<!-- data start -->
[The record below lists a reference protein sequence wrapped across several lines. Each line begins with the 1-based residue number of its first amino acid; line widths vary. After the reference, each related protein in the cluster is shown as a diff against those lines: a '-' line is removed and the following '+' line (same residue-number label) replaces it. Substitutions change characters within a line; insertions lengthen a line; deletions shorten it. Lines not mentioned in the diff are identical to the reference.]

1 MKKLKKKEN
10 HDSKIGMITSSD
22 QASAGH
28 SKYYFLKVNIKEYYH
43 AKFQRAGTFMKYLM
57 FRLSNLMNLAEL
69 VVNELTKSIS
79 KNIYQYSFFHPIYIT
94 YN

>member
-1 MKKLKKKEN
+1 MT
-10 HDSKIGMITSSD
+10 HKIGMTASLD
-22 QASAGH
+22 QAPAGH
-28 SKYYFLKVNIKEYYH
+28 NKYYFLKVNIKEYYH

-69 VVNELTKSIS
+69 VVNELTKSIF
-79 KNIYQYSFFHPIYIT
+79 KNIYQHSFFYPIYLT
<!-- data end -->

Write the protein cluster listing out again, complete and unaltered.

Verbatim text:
[The record below lists a reference protein sequence wrapped across several lines. Each line begins with the 1-based residue number of its first amino acid; line widths vary. After the reference, each related protein in the cluster is shown as a diff against those lines: a '-' line is removed and the following '+' line (same residue-number label) replaces it. Substitutions change characters within a line; insertions lengthen a line; deletions shorten it. Lines not mentioned in the diff are identical to the reference.]

1 MKKLKKKEN
10 HDSKIGMITSSD
22 QASAGH
28 SKYYFLKVNIKEYYH
43 AKFQRAGTFMKYLM
57 FRLSNLMNLAEL
69 VVNELTKSIS
79 KNIYQYSFFHPIYIT
94 YN

>member
-1 MKKLKKKEN
+1 MT
-10 HDSKIGMITSSD
+10 HKIGMTASLD
-22 QASAGH
+22 QAPAGH
-28 SKYYFLKVNIKEYYH
+28 NKYYFLKVNIKEYYH

-69 VVNELTKSIS
+69 VVNELTKSIF
-79 KNIYQYSFFHPIYIT
+79 KNIYQHSFFYPIYLT